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Nov. 1 Letters to the Editor


The McCain tragedy

If I weren’t so angry at the messages I am getting on my phone machine, I would pity John McCain. He is a tragic figure.

In 2000, I spent the winter in New Hampshire. I went to the town meeting McCain held in Hopkinton to hear his ideas. There were about 50 people there, and that seemed amazing at 7 a.m. on a cold, cold morning. So although I can’t say my encounter with McCain was “personal,” it was certainly “up close.” I left the town meeting full of admiration for him. I also read his book, “Faith of Our Fathers.”

On my phone message machine I was shocked to hear an outrageous lie being propagated by the Republican Party. Now they claim that an old acquaintance of Obama was responsible for attacks on the Pentagon. They are hoping we will think that this refers to 9-ll. How can McCain, who was once an honorable man, countenance these personal attacks and let his name be sullied by lies? Are lies now part of his vaunted patriotism?

It took years for the North Vietnamese to break McCain when he was in prison. But it took only weeks for the Republicans to break him. McCain’s campaign was destroyed by the lies the Republican machine spread in South Carolina. And now McCain is using that tactic in Maine against Obama.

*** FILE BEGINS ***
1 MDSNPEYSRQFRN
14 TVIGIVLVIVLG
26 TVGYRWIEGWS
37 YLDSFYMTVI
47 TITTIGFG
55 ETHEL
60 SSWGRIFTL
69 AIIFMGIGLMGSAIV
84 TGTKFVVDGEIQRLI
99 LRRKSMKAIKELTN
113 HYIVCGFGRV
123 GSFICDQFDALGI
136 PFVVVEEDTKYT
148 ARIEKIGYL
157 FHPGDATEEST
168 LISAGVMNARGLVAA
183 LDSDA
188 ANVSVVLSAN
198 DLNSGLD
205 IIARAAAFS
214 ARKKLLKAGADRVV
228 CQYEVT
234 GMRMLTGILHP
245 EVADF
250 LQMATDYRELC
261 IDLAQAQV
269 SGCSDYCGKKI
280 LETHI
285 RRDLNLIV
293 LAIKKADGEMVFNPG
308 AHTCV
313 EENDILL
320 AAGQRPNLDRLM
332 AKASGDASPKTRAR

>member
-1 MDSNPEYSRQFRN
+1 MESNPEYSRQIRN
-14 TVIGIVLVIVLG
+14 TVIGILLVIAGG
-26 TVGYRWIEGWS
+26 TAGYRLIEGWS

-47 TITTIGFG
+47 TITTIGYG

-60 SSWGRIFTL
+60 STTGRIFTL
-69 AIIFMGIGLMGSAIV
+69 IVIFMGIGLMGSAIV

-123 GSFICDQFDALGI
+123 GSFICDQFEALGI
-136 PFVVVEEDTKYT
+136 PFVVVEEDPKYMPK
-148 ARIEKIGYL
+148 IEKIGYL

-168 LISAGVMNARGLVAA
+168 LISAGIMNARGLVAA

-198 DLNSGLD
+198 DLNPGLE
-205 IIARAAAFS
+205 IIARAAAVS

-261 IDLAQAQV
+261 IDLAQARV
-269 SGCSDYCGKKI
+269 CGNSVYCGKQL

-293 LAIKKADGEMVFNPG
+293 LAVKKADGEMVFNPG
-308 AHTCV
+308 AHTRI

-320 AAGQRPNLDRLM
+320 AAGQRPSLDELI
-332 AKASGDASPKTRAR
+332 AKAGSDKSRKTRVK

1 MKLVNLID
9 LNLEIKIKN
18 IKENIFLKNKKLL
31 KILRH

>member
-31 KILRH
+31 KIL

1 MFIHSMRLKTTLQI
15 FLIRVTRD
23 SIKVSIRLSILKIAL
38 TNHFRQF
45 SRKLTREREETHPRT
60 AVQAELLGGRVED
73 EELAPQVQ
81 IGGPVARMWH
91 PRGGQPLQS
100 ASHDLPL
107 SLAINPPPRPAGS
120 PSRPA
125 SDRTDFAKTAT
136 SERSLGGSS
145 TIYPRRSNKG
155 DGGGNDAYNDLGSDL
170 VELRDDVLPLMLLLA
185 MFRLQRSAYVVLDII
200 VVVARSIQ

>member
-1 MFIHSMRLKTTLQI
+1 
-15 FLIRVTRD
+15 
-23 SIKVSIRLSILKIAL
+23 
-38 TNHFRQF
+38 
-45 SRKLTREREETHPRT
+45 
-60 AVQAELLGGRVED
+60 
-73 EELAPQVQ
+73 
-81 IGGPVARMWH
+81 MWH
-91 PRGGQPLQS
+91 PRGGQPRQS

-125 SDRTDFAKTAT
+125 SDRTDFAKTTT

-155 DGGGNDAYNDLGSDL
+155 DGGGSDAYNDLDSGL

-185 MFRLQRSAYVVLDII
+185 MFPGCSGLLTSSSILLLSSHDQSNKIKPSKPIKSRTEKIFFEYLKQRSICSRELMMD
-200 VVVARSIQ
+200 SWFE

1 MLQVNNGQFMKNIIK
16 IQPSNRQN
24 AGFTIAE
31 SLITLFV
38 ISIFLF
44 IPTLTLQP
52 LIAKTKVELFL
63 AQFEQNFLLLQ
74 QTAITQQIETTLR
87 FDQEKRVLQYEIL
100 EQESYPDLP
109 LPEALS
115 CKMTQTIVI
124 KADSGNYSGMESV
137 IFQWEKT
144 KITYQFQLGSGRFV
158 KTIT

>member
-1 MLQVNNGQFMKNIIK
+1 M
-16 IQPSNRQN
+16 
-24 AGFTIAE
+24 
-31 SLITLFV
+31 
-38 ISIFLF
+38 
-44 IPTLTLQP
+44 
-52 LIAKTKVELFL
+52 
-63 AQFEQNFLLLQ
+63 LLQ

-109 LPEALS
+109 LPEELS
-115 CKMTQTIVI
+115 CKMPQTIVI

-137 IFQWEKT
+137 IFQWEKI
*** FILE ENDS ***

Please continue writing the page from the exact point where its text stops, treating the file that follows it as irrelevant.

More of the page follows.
Janet King

Deer Isle

• • •

Write in Hoffman

If you wish to vote for real change, vote for Herb Hoffman for U.S. senator. He is a write-in candidate because the Democratic Party forced him off the ballot.

He believes that we should get out of Iraq and Afganistan — both troops and contractors. He would work for a single-payer health plan. He would like to see a U.S. foreign policy based on diplomacy, relationships and peace. He would like to see a reduction in the military budget and create a true economic stimulus package that will grow jobs and directly benefit the people.

To vote for him you must write in Herb Hoffman Ogunquit. If no independent candidates are allowed on the ballot, we can hardly call ourselves a true democracy.

Jane Sanford


• • •

Yes on Question 3

Question 3 on the Maine ballot will ask voters if they “favor a $3,400,000 bond issue to support drinking water programs, to support the construction of wastewater treatment facilities and to leverage $17,000,000 in other funds?” Under both the Safe Drinking Water Act and the Clean Water Act, Congress established State Revolving Fund (SRF) programs, which are financed with federal grants. To secure those grants Maine must, annually, provide a 20 percent state match.